Dr. Packo: Additionally, the IOP can drop to very low levels when we are removing fluid from the eye because the infusion cannot keep up with the probe removal. In fact, the IOP can drop almost 50% at flow rates used for typical core vitrectomies (Huculak J, Alcon Surgical Inc., Irvine, Calif., oral communication, 2005). I have seen the eye begin to collapse during fluid aspiration even with higher than "normal" infusion settings. Gravity-fed or conventional gas-driven infusion cannot always keep up with the demands of the aspiration. The VGFI setting at the top of the bottle is actually matched in the eye, but only when nothing is moving. As soon as we start removing fluid from the eye, the pressure can drop significantly. When we see striae develop on the cornea, it is because we are overcoming the limits of technology with conventional VGFI.

Dr. Dugel, what is your typical VGFI setting with the Accurus? Are you doing anything differently with the Constellation?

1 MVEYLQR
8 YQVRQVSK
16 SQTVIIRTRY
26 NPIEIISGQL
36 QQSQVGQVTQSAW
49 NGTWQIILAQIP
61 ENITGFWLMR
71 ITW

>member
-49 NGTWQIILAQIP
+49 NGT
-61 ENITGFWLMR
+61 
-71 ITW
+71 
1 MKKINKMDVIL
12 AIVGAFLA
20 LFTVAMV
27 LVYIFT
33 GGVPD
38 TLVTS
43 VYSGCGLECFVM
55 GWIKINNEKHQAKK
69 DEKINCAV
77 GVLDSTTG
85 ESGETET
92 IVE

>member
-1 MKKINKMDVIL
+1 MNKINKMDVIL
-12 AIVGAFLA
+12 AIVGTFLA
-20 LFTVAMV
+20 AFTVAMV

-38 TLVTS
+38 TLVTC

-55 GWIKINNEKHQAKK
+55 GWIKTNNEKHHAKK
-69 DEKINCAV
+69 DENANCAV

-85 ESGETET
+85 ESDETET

Dr. Dugel: My settings on the previous generation system are basically the same as those reported in the PAT survey, usually in the 30s. The new system, however, measures real pressure as opposed to estimated pressure. It has internal, noninvasive sensors that measure the flow through the infusion line and cannula. If you look at the mathematical equation — pressure is equal to the flow rate divided by the resistance — essentially, resistance is measured during the IOP priming. The flow is being measured constantly through the infusion setting, so we are solving the Ohm's Law equation by measuring two variables directly. We have not had that capability before.

"Infusion pressure of 35 mmHg to 40 mmHg is the pressure in the air above the balanced salt solution that drives the fluid down to the eye. It does not reflect the pressure drop across the 84 inches of infusion line or the pressure in the eye at a specific moment."

Allen C. Ho, MD